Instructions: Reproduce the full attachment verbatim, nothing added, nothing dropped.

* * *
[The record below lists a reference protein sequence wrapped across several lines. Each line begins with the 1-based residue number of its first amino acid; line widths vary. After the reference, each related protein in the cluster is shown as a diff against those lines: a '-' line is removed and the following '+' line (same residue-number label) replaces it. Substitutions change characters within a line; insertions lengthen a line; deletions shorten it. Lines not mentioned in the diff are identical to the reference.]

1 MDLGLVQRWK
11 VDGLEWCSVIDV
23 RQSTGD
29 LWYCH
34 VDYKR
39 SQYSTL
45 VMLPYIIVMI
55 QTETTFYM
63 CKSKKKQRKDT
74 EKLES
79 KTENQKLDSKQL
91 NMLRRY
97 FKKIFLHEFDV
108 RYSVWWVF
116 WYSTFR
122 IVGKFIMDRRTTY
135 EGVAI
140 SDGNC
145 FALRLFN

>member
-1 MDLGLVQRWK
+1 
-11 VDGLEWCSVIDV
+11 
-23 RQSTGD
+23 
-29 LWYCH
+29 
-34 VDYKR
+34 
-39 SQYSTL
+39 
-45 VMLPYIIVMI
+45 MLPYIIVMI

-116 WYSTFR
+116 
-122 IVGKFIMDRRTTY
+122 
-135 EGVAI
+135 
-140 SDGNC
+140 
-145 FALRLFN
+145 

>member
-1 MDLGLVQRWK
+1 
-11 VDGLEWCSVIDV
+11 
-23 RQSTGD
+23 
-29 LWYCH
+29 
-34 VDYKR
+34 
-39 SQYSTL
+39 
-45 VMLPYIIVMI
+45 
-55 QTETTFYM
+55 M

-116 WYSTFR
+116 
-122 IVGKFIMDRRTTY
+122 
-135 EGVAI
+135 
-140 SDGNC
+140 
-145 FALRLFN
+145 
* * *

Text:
[The record below lists a reference protein sequence wrapped across several lines. Each line begins with the 1-based residue number of its first amino acid; line widths vary. After the reference, each related protein in the cluster is shown as a diff against those lines: a '-' line is removed and the following '+' line (same residue-number label) replaces it. Substitutions change characters within a line; insertions lengthen a line; deletions shorten it. Lines not mentioned in the diff are identical to the reference.]

1 MDLGLVQRWK
11 VDGLEWCSVIDV
23 RQSTGD
29 LWYCH
34 VDYKR
39 SQYSTL
45 VMLPYIIVMI
55 QTETTFYM
63 CKSKKKQRKDT
74 EKLES
79 KTENQKLDSKQL
91 NMLRRY
97 FKKIFLHEFDV
108 RYSVWWVF
116 WYSTFR
122 IVGKFIMDRRTTY
135 EGVAI
140 SDGNC
145 FALRLFN

>member
-1 MDLGLVQRWK
+1 
-11 VDGLEWCSVIDV
+11 
-23 RQSTGD
+23 
-29 LWYCH
+29 
-34 VDYKR
+34 
-39 SQYSTL
+39 
-45 VMLPYIIVMI
+45 MLPYIIVMI

-116 WYSTFR
+116 
-122 IVGKFIMDRRTTY
+122 
-135 EGVAI
+135 
-140 SDGNC
+140 
-145 FALRLFN
+145 

>member
-1 MDLGLVQRWK
+1 
-11 VDGLEWCSVIDV
+11 
-23 RQSTGD
+23 
-29 LWYCH
+29 
-34 VDYKR
+34 
-39 SQYSTL
+39 
-45 VMLPYIIVMI
+45 
-55 QTETTFYM
+55 M

-116 WYSTFR
+116 
-122 IVGKFIMDRRTTY
+122 
-135 EGVAI
+135 
-140 SDGNC
+140 
-145 FALRLFN
+145 